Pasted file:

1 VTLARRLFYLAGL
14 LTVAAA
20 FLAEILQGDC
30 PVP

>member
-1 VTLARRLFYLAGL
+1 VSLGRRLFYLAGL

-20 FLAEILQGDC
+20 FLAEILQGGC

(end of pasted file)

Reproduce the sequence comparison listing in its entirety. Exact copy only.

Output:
1 VTLARRLFYLAGL
14 LTVAAA
20 FLAEILQGDC
30 PVP

>member
-1 VTLARRLFYLAGL
+1 VSLGRRLFYLAGL

-20 FLAEILQGDC
+20 FLAEILQGGC